PESHAWAR -- Families of the children slain by terrorists at Army Public School (APS) in Peshawar in December 2014 are welcoming the Khyber Pakhtunkhwa (KP) government's educational initiative on their behalf.
The government has announced its intention to provide free medical and dental education to the martyrs' siblings.
Terrorists from Tehreek-e-Taliban Pakistan (TTP) killed about 150 children and teachers in the school in the attack.
The offer of free professional education comes on top of past compensation awarded to those families, including cash grants and the re-naming of some schools after the slain children.
KP Chief Minister Pervez Khattak April 14 approved the KP health department's proposal to provide free medical or dental education to any sibling of a child who died that day.
It is the applicant's responsibility to gain admission to a programme recognised by the Pakistan Medical and Dental Council.
The KP government will pay all expenses, including tuition and board, for successful applicants.
Youths hoping to benefit from this policy include Junaid Afridi, whose brother Adnan was killed.
Afridi is about to take the medical school entrance exam in three months.
"I secured 88% marks in the first year and will take even more classes in the second year," Afridi, who attends Edwardes College in Peshawar, told Pakistan Forward. "Therefore, I stand a better chance of getting into medical school."
Paying for the APS martyrs' relatives' medical schooling is a proper gesture, he said, adding that he intended to serve the residents of terrorism-stricken parts of KP and the Federally Administered Tribal Areas (FATA).
Other families are expressing their appreciation for the policy.
"We are happy that the government has acknowledged the sacrifice of the students," Zahra Bibi, whose son was killed at APS, told Pakistan Forward.
"My daughter is likely to be admitted on merit to medical school this year," she said. "It will be a big relief to get everything for free."
The worry of school cost has been lifted from her parents, said Humira Bibi, the daughter.
"I will dedicate my degree to my brother," she told Pakistan Forward.
"My aim is to become a gynaecologist and to help bring down maternal and child mortality rates [in militancy-stricken areas]," she said. "It would be a fitting answer to the militants, who want to ban women from becoming doctors or working in hospitals."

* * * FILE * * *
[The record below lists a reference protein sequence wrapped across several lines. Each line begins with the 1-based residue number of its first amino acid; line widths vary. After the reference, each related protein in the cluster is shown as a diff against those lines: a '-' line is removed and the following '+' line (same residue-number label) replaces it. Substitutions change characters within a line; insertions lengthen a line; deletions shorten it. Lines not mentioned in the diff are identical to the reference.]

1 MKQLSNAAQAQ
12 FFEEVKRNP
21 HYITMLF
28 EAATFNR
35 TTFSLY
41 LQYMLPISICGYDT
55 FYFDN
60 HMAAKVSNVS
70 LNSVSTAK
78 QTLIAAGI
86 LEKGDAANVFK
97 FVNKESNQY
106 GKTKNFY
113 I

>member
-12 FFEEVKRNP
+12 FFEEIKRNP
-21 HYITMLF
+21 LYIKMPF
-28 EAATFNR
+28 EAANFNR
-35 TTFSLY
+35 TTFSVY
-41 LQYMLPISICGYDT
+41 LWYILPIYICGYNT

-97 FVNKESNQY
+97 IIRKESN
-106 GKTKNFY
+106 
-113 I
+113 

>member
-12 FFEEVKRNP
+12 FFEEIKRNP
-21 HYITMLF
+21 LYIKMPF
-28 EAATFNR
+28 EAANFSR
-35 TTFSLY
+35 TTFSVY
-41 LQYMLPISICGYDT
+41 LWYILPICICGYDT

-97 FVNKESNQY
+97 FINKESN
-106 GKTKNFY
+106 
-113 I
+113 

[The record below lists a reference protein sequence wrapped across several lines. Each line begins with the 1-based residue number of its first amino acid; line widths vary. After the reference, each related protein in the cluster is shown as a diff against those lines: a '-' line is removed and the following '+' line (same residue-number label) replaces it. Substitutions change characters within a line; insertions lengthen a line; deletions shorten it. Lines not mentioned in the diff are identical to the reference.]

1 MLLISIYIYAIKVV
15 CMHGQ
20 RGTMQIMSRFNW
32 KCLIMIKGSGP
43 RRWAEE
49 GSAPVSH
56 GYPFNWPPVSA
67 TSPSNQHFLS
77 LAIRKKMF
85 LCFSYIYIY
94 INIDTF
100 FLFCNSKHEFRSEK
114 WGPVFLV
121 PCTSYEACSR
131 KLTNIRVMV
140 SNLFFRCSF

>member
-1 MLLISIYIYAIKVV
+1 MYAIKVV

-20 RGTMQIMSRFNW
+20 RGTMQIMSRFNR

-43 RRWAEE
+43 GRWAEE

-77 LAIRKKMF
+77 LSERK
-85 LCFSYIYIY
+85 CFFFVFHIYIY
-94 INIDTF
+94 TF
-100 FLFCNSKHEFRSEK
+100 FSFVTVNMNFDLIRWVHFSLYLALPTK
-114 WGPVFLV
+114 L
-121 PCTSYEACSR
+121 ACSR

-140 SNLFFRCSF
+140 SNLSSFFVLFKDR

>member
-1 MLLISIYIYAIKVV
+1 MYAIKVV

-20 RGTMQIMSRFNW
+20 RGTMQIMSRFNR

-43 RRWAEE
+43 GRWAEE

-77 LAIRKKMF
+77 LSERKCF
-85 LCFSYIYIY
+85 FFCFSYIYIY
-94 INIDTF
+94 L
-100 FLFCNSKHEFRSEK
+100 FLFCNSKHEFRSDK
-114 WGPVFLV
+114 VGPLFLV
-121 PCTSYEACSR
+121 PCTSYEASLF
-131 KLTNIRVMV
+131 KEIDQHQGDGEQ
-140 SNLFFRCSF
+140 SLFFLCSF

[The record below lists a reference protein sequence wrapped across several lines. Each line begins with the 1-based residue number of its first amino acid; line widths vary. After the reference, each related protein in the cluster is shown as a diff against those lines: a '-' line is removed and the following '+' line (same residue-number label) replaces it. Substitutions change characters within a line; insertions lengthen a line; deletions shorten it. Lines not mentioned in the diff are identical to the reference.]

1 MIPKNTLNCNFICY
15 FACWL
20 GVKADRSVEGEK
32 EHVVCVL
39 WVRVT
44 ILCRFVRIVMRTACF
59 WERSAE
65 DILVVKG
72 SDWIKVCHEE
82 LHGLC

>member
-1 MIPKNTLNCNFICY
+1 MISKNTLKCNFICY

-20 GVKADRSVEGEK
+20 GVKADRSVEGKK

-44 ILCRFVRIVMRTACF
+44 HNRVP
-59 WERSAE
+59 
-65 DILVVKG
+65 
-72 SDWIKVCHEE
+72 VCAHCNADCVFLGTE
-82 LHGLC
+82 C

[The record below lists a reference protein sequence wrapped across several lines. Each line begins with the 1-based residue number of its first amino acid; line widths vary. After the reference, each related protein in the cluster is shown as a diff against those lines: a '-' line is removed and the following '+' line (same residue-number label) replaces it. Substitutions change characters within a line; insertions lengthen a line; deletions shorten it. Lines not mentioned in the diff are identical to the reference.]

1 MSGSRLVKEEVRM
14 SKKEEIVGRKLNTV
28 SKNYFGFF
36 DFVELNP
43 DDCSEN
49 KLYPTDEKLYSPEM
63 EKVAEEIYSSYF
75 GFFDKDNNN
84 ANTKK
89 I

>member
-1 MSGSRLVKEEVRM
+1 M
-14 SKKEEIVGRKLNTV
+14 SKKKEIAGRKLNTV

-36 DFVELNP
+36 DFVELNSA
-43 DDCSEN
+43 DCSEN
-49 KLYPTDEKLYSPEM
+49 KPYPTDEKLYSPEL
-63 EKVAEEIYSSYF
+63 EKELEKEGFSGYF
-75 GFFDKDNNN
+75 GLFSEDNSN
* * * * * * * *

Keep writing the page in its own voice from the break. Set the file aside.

The decision to pay for medical or dental schooling "will provide financial assistance to families who can't afford [the education]", Prof. Noorul Iman, dean of Khyber Medical College, told Pakistan Forward.
Without the generosity of the KP government, a prospective medical student faces an annual bill of Rs. 50,000 (US $500) in a public institution and Rs. 100,000 (US $10,000) in a private one, he said.
Already, his college reserves 30% of its slots for applicants from violence-stricken areas, he said.
Education is the key to eradicating terrorism, said Peshawar-based security analyst Khadim Hussain.
Society needs more such pro-education initiatives to improve medical care, said Hussain.
"We can eliminate terrorism by force temporarily, or we can do it through education forever," he told Pakistan Forward. "This decision is a slap in the face of militants, who are notorious for denying medical treatment to people."
Militants in Pakistan, besides committing other acts undermining public health, have assassinated polio vaccinators, causing Pakistan to remain one of the last three countries where polio remains endemic.
From 2007 to 2009 in Swat, the TTP destroyed 55 health units, depriving thousands of residents of health care, Jawed Khan, a former Swat district health officer, told Pakistan Forward.
KP will not limit the number of students related to APS martyrs who may use the scholarships, KP Information Minister Mushtaq Ahmed Ghani told Pakistan Forward.
"The pen is mightier than the sword," he said. "We want to empower the people through quality education."
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